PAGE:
Especially during this pandemic, when disruption to health and care services has meant that national stroke initiatives across the country have been paused or slowed, it’s not surprising this is the case.
With innovative solutions being implemented to tackle disruption to stroke services, are rehabilitation prescriptions as important as ever or not?
Rehabilitation prescriptions would seem to be even more important during this pandemic.
This is because for patients who have gone without, or had very little therapy, and have the means to afford private support, a rehabilitation prescription would be ideal to guide an independent therapist or trainer.
A Stroke Association survey last year of almost 2,000 survivors makes interesting reading. The number of stroke survivors who had therapy cancelled or postponed was very high – 44 per cent had appointments related to their stroke online or over the phone during the pandemic and 28 per cent had therapy online or by phone.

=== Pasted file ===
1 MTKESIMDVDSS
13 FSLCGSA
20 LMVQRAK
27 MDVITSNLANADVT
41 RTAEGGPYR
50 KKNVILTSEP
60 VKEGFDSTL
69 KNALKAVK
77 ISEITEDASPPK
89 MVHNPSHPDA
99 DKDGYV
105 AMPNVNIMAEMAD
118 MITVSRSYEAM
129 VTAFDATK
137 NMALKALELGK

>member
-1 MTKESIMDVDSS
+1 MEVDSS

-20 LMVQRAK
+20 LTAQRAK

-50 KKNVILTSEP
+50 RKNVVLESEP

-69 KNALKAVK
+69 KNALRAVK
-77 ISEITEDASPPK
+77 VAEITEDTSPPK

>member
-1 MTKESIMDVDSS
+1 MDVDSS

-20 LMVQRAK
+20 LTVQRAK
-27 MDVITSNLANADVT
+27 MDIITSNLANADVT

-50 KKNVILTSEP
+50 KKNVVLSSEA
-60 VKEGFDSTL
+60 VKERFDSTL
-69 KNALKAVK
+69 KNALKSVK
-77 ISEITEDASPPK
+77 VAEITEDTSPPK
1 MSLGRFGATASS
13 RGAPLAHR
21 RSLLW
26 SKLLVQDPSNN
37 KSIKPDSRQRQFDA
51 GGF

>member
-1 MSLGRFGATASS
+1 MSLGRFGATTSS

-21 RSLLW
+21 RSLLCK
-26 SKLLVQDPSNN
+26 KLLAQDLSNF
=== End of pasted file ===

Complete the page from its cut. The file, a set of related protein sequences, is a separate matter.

Unfortunately, virtual methods of healthcare have not been viable for all. The number of stroke survivors who had therapy cancelled or postponed is double the number who received therapy online or over the phone pre-pandemic.
This shows that many have not had their usual rehabilitation support, but with a rehabilitation prescription, would at able possibly to have been supported into some kind of community-run therapy, possibly delivered by the third sector.
What is your experience with rehabilitation prescriptions in stroke survivors?
They basically don’t happen. Even now, senior clinical therapists around the country have only heard rumours about them being created and are not clear what form these would take.
I spoke with Avril Drummond, Professor of Healthcare Research at Nottingham University, about rehabilitation prescriptions for stroke survivors.